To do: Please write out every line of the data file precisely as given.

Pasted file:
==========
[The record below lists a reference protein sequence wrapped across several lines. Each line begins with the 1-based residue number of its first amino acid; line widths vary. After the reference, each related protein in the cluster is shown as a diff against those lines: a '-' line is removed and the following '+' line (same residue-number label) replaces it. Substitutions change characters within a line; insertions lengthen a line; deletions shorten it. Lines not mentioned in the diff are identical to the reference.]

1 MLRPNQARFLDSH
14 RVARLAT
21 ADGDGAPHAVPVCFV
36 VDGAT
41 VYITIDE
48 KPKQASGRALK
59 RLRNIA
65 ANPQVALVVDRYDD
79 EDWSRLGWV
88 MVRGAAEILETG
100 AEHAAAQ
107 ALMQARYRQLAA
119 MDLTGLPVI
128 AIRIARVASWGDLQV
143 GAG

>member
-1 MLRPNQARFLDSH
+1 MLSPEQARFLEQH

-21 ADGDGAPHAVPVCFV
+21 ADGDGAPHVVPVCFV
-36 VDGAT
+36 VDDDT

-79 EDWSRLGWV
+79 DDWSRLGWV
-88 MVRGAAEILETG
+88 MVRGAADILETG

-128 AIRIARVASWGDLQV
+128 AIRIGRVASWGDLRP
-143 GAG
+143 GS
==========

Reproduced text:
[The record below lists a reference protein sequence wrapped across several lines. Each line begins with the 1-based residue number of its first amino acid; line widths vary. After the reference, each related protein in the cluster is shown as a diff against those lines: a '-' line is removed and the following '+' line (same residue-number label) replaces it. Substitutions change characters within a line; insertions lengthen a line; deletions shorten it. Lines not mentioned in the diff are identical to the reference.]

1 MLRPNQARFLDSH
14 RVARLAT
21 ADGDGAPHAVPVCFV
36 VDGAT
41 VYITIDE
48 KPKQASGRALK
59 RLRNIA
65 ANPQVALVVDRYDD
79 EDWSRLGWV
88 MVRGAAEILETG
100 AEHAAAQ
107 ALMQARYRQLAA
119 MDLTGLPVI
128 AIRIARVASWGDLQV
143 GAG

>member
-1 MLRPNQARFLDSH
+1 MLSPEQARFLEQH

-21 ADGDGAPHAVPVCFV
+21 ADGDGAPHVVPVCFV
-36 VDGAT
+36 VDDDT

-79 EDWSRLGWV
+79 DDWSRLGWV
-88 MVRGAAEILETG
+88 MVRGAADILETG

-128 AIRIARVASWGDLQV
+128 AIRIGRVASWGDLRP
-143 GAG
+143 GS